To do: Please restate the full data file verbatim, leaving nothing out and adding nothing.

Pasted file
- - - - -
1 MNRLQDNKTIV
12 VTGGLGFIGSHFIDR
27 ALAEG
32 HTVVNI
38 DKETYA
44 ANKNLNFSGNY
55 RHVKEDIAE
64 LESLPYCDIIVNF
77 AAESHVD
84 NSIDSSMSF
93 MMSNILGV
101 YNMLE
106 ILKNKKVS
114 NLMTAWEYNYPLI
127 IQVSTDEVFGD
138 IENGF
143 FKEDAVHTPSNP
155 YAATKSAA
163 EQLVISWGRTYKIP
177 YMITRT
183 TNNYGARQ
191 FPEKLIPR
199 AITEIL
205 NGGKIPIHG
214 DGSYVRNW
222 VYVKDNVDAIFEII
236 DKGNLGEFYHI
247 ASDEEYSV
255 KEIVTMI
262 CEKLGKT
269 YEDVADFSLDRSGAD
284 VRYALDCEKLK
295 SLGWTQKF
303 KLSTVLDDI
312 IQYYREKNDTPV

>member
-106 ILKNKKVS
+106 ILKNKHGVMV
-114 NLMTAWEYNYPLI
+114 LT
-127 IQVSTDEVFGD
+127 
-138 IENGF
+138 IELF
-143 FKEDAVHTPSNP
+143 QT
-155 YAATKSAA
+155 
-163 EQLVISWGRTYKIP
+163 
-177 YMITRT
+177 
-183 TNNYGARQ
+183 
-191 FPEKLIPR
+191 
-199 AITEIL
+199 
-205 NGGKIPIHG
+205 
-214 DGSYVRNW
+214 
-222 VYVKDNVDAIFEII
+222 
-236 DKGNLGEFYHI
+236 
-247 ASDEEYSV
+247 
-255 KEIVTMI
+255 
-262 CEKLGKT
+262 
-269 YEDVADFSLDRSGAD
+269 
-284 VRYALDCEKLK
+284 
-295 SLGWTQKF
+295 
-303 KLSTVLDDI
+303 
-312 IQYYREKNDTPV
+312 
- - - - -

1 MNRLQDNKTIV
12 VTGGLGFIGSHFIDR
27 ALAEG
32 HTVVNI
38 DKETYA
44 ANKNLNFSGNY
55 RHVKEDIAE
64 LESLPYCDIIVNF
77 AAESHVD
84 NSIDSSMSF
93 MMSNILGV
101 YNMLE
106 ILKNKKVS
114 NLMTAWEYNYPLI
127 IQVSTDEVFGD
138 IENGF
143 FKEDAVHTPSNP
155 YAATKSAA
163 EQLVISWGRTYKIP
177 YMITRT
183 TNNYGARQ
191 FPEKLIPR
199 AITEIL
205 NGGKIPIHG
214 DGSYVRNW
222 VYVKDNVDAIFEII
236 DKGNLGEFYHI
247 ASDEEYSV
255 KEIVTMI
262 CEKLGKT
269 YEDVADFSLDRSGAD
284 VRYALDCEKLK
295 SLGWTQKF
303 KLSTVLDDI
312 IQYYREKNDTPV

>member
-106 ILKNKKVS
+106 ILKNKHGVMV
-114 NLMTAWEYNYPLI
+114 LT
-127 IQVSTDEVFGD
+127 
-138 IENGF
+138 IELF
-143 FKEDAVHTPSNP
+143 QT
-155 YAATKSAA
+155 
-163 EQLVISWGRTYKIP
+163 
-177 YMITRT
+177 
-183 TNNYGARQ
+183 
-191 FPEKLIPR
+191 
-199 AITEIL
+199 
-205 NGGKIPIHG
+205 
-214 DGSYVRNW
+214 
-222 VYVKDNVDAIFEII
+222 
-236 DKGNLGEFYHI
+236 
-247 ASDEEYSV
+247 
-255 KEIVTMI
+255 
-262 CEKLGKT
+262 
-269 YEDVADFSLDRSGAD
+269 
-284 VRYALDCEKLK
+284 
-295 SLGWTQKF
+295 
-303 KLSTVLDDI
+303 
-312 IQYYREKNDTPV
+312 